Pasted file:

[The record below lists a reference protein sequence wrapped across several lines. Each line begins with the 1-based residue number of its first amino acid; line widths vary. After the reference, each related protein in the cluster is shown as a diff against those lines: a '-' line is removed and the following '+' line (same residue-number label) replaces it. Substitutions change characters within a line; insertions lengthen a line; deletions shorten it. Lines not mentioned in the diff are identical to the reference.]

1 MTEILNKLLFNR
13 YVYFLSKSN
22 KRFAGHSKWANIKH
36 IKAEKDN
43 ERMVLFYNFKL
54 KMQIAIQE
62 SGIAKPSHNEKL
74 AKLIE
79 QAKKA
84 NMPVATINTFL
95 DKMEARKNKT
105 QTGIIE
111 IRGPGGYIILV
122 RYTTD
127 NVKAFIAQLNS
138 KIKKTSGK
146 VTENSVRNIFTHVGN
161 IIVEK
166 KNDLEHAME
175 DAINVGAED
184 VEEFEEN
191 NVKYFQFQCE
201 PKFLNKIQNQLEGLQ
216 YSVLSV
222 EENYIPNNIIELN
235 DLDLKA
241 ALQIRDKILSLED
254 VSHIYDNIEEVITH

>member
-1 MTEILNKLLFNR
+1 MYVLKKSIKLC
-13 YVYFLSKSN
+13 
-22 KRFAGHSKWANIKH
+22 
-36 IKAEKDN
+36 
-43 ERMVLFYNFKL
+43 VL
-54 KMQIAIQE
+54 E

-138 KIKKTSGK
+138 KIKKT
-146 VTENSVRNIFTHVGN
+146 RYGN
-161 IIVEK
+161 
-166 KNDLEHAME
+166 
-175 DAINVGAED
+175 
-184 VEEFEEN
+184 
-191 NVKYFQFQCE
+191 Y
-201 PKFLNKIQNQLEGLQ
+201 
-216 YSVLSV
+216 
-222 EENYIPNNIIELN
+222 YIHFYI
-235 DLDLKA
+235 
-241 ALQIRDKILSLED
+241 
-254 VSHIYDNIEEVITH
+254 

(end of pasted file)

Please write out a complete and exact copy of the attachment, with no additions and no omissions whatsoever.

[The record below lists a reference protein sequence wrapped across several lines. Each line begins with the 1-based residue number of its first amino acid; line widths vary. After the reference, each related protein in the cluster is shown as a diff against those lines: a '-' line is removed and the following '+' line (same residue-number label) replaces it. Substitutions change characters within a line; insertions lengthen a line; deletions shorten it. Lines not mentioned in the diff are identical to the reference.]

1 MTEILNKLLFNR
13 YVYFLSKSN
22 KRFAGHSKWANIKH
36 IKAEKDN
43 ERMVLFYNFKL
54 KMQIAIQE
62 SGIAKPSHNEKL
74 AKLIE
79 QAKKA
84 NMPVATINTFL
95 DKMEARKNKT
105 QTGIIE
111 IRGPGGYIILV
122 RYTTD
127 NVKAFIAQLNS
138 KIKKTSGK
146 VTENSVRNIFTHVGN
161 IIVEK
166 KNDLEHAME
175 DAINVGAED
184 VEEFEEN
191 NVKYFQFQCE
201 PKFLNKIQNQLEGLQ
216 YSVLSV
222 EENYIPNNIIELN
235 DLDLKA
241 ALQIRDKILSLED
254 VSHIYDNIEEVITH

>member
-1 MTEILNKLLFNR
+1 MYVLKKSIKLC
-13 YVYFLSKSN
+13 
-22 KRFAGHSKWANIKH
+22 
-36 IKAEKDN
+36 
-43 ERMVLFYNFKL
+43 VL
-54 KMQIAIQE
+54 E

-138 KIKKTSGK
+138 KIKKT
-146 VTENSVRNIFTHVGN
+146 RYGN
-161 IIVEK
+161 
-166 KNDLEHAME
+166 
-175 DAINVGAED
+175 
-184 VEEFEEN
+184 
-191 NVKYFQFQCE
+191 Y
-201 PKFLNKIQNQLEGLQ
+201 
-216 YSVLSV
+216 
-222 EENYIPNNIIELN
+222 YIHFYI
-235 DLDLKA
+235 
-241 ALQIRDKILSLED
+241 
-254 VSHIYDNIEEVITH
+254 